The messenger system is already known to have existed among the Persians (5th century BC). The use of horses shortened the delivery time considerably. Tired horses could be replaced by rested ones at changing stations.
LEASHED – PETS AND THEIR HUMANS
Girl with pet
Damm earthenware factory, Aschaffenburg, mid 19th c.
The girl’s interaction with her pet shows gender-specific role models of the 19th century.
MEAT – AN AMBIVALENT FOOD
Sculpture “Hamburger “
Jürgen Zimmermann, 2005
Bambi as a meatball: the well-known fawn figure of the Karlsruhe Majolica Manufactory is provocatively staged in this sculpture. But why does the idea of a “cute Bambi” in a burger bun irritate us, whereas eating a venison stew is not a moral-culinary taboo?
Good hunting ! – MAN AND ANIMAL DURING THE HUNT
A falconer statuette, a hand stamp for sealing
Falconer with bird of prey, wearing dress for falconry. On 17th and 18th c. the hunt reaches its climax. It becomes the privilege and entertainment of the nobility. Animals such as hawks become hunting aids. Hunting was practiced already in ancient times.
THE ANIMAL IN CULT AND RELIGION
Maneki-neko is, according to Buddhist-Shintōist beliefs, the rebirth of Kannon, god of mercy and benevolence. Originally a Japanese good luck charm, the waving cat is now also found in Western popular culture. The cat breed Japanese Bobtail, with erect ears and stubby tail, is used as a model.
SLAVING LIKE A PLOUGH HORSE – WORK ANIMALS
Carrier pigeon (stuffed)
Pigeons have been domesticated for 5000 years and have been used as a means of communication since Greek and Roman times (5th century BC). They find their way back to their loft from areas completely unknown to them, using the terrestrial magnetic field as a compass. The carrier pigeon is descended from the rock dove.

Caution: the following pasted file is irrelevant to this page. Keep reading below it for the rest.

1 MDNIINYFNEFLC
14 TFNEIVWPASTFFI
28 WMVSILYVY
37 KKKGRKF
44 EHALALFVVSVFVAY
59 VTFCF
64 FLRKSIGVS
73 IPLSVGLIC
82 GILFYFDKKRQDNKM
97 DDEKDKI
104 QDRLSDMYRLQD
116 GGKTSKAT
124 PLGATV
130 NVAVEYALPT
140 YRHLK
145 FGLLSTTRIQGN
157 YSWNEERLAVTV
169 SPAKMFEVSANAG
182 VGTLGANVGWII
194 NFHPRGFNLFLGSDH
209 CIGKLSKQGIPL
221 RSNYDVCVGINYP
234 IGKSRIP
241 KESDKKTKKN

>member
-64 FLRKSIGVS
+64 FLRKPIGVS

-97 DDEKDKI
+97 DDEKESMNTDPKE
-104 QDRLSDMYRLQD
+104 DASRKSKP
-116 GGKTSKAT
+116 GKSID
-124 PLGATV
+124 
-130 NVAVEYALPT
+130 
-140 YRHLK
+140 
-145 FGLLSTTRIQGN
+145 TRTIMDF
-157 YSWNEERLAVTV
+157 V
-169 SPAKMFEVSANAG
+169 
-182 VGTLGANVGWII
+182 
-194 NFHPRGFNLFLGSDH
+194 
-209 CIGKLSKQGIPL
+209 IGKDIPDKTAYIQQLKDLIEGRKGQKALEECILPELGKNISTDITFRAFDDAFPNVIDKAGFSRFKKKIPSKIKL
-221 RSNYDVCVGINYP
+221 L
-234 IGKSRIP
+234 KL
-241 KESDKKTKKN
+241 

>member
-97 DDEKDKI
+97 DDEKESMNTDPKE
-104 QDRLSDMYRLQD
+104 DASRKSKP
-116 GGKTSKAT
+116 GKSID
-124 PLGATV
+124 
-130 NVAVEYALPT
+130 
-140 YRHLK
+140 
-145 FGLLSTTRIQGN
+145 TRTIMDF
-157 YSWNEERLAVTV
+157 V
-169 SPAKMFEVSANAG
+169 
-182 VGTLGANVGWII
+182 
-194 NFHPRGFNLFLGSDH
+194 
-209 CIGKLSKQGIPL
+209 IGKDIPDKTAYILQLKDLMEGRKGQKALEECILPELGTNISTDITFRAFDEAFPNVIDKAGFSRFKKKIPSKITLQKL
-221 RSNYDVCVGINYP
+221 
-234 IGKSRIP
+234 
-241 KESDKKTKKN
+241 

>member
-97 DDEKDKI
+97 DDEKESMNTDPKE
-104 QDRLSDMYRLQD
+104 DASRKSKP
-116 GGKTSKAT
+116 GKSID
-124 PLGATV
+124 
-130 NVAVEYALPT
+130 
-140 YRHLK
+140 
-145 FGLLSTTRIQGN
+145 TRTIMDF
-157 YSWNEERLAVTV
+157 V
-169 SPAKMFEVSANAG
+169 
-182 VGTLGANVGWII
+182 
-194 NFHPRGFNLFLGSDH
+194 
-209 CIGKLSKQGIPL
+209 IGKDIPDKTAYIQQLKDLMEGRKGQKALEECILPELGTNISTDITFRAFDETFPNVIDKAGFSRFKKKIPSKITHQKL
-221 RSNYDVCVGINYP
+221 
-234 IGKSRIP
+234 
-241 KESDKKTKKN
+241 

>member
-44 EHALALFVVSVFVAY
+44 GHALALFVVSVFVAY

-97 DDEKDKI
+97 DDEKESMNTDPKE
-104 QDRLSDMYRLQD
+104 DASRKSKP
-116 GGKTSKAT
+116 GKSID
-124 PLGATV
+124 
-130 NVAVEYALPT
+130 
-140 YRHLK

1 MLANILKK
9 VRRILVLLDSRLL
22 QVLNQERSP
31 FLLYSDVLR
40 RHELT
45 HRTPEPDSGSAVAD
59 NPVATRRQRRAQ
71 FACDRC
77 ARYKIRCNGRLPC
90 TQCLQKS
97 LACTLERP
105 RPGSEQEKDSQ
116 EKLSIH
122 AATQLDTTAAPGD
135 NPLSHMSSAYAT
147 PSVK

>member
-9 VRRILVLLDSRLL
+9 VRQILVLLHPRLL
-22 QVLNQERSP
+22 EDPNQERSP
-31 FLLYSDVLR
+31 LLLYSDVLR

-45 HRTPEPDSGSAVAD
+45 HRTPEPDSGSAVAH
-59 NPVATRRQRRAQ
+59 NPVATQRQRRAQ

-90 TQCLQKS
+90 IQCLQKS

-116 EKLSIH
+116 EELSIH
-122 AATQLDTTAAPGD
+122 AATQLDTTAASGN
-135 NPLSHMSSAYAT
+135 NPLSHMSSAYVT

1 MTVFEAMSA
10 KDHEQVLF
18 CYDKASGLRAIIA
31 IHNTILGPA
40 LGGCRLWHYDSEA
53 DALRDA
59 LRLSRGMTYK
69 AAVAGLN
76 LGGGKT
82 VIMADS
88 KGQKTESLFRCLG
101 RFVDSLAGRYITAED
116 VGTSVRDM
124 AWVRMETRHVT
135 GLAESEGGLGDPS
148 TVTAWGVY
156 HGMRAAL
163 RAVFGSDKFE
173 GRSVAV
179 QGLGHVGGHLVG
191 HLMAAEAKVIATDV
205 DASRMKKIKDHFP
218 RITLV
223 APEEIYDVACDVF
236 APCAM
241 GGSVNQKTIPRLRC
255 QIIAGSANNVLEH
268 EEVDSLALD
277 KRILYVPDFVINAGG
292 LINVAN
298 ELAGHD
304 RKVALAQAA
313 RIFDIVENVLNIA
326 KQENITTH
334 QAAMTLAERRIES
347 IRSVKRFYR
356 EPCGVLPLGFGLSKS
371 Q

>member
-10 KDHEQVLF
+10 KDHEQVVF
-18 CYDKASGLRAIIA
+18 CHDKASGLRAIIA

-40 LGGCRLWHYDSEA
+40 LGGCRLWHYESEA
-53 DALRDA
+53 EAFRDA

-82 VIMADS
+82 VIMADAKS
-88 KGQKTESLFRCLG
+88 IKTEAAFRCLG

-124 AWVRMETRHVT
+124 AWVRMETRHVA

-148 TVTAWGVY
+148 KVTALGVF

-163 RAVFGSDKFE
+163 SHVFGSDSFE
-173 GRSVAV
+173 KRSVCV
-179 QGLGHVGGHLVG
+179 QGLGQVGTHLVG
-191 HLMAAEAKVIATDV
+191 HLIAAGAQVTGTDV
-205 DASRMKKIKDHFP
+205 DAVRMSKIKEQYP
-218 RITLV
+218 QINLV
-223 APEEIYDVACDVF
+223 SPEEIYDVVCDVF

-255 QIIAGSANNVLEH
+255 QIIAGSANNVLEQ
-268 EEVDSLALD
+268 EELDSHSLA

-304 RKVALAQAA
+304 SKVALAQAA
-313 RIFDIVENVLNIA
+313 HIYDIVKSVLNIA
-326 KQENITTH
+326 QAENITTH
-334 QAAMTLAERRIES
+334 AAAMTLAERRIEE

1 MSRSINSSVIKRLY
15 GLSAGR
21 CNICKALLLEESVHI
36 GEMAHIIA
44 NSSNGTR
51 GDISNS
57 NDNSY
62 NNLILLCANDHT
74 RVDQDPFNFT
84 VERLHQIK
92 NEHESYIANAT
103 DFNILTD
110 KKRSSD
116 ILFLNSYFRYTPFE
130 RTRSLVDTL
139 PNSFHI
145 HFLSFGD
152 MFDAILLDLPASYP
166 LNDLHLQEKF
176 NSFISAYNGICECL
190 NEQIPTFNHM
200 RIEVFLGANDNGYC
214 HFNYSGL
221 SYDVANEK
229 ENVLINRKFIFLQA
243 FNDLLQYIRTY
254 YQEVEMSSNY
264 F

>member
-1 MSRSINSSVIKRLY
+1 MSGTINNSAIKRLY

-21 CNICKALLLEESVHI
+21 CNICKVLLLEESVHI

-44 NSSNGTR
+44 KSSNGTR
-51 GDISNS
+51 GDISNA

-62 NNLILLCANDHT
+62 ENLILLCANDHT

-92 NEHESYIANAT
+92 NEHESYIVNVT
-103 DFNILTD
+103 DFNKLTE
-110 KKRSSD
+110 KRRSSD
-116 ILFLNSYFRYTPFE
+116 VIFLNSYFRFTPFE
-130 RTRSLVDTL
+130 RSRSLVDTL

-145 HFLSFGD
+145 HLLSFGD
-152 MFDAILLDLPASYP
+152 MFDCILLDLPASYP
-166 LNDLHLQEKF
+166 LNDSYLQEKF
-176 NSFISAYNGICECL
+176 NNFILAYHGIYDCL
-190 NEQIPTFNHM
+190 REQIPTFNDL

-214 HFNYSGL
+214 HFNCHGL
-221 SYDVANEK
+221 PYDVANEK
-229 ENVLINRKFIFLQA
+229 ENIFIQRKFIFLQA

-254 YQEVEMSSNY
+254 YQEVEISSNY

GUARANTEED LOW-MAINTENANCE – THE TECHNICAL ANIMAL
Toy Robot “Aibo ERS-210”
Sony, Japan from 1999, MSPT
The word AIBO (AI = artificial intelligence + robot) means “partner” in Japanese. It is supposed to be a lower-maintenance version of a dog. This allows the smart robot to move and show life-like behaviour, as it knows the basic instincts of a dog.
OVERBREEDING – THE ANIMAL BETWEEN CULT AND TORTURE
Porcelain figure: pug with left paw raised
made of porcelain and faience
Porcelain manufacturers, Frankenthal and Höchst, 2nd half of the 18th century.
In Europe, pugs were already so popular in the 18th century that they were immortalised in porcelain. One factor in its popularity is the flat nose, which is the result of overbreeding. In doing so, one accepts that the animals suffer and can hardly breathe.
Radio broadcast and podcast on the exhibition.
To the podcast
The Museum of Communication’s radio team produces “On AIR: Humanimal” in cooperation with Radio X – Frankfurt’s city radio station – as live broadcasts on the 2nd Wednesday of each month from 3:00 to 4:00 pm. The programme is about the often ambivalent relationship between humans and animals. Experts on different topics are on air, including animals and monsters in science fiction, zoo and city animals, but also post horses and carrier pigeons. After the broadcast, the programme will be available to listen to for seven days in the Radio X media library before being published online as podcasts here We are already very curious – and you?
The “Humanimal” podcast enters its second season in Frankfurt; the first season was initiated jointly by the Badisches Landesmuseum Karlsruhe and Querfunk – Freies Radio Karlsruhe, to accompany the Humanimal exhibition.